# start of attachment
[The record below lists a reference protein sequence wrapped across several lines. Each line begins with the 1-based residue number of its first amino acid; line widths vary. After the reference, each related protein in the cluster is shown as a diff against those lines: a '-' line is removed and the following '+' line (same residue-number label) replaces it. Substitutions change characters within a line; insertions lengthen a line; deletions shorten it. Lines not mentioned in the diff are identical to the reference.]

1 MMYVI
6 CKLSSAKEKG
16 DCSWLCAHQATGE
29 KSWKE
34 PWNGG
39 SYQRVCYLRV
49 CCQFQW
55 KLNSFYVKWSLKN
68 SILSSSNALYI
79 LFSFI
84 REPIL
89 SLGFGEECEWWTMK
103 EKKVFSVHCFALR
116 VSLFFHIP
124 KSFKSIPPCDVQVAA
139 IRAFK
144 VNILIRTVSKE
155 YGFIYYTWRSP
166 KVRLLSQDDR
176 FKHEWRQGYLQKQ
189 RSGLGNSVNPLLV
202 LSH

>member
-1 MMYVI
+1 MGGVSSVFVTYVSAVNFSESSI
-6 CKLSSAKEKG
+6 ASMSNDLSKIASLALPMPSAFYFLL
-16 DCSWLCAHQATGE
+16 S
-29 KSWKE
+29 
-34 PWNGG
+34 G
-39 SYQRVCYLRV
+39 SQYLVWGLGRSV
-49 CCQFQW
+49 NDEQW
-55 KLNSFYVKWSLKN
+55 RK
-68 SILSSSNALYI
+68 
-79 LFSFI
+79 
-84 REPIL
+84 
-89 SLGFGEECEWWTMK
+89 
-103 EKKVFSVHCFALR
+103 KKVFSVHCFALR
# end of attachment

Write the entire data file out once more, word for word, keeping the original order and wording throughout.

[The record below lists a reference protein sequence wrapped across several lines. Each line begins with the 1-based residue number of its first amino acid; line widths vary. After the reference, each related protein in the cluster is shown as a diff against those lines: a '-' line is removed and the following '+' line (same residue-number label) replaces it. Substitutions change characters within a line; insertions lengthen a line; deletions shorten it. Lines not mentioned in the diff are identical to the reference.]

1 MMYVI
6 CKLSSAKEKG
16 DCSWLCAHQATGE
29 KSWKE
34 PWNGG
39 SYQRVCYLRV
49 CCQFQW
55 KLNSFYVKWSLKN
68 SILSSSNALYI
79 LFSFI
84 REPIL
89 SLGFGEECEWWTMK
103 EKKVFSVHCFALR
116 VSLFFHIP
124 KSFKSIPPCDVQVAA
139 IRAFK
144 VNILIRTVSKE
155 YGFIYYTWRSP
166 KVRLLSQDDR
176 FKHEWRQGYLQKQ
189 RSGLGNSVNPLLV
202 LSH

>member
-1 MMYVI
+1 MGGVSSVFVTYVSAVNFSESSI
-6 CKLSSAKEKG
+6 ASMSNDLSKIASLALPMPSAFYFLL
-16 DCSWLCAHQATGE
+16 S
-29 KSWKE
+29 
-34 PWNGG
+34 G
-39 SYQRVCYLRV
+39 SQYLVWGLGRSV
-49 CCQFQW
+49 NDEQW
-55 KLNSFYVKWSLKN
+55 RK
-68 SILSSSNALYI
+68 
-79 LFSFI
+79 
-84 REPIL
+84 
-89 SLGFGEECEWWTMK
+89 
-103 EKKVFSVHCFALR
+103 KKVFSVHCFALR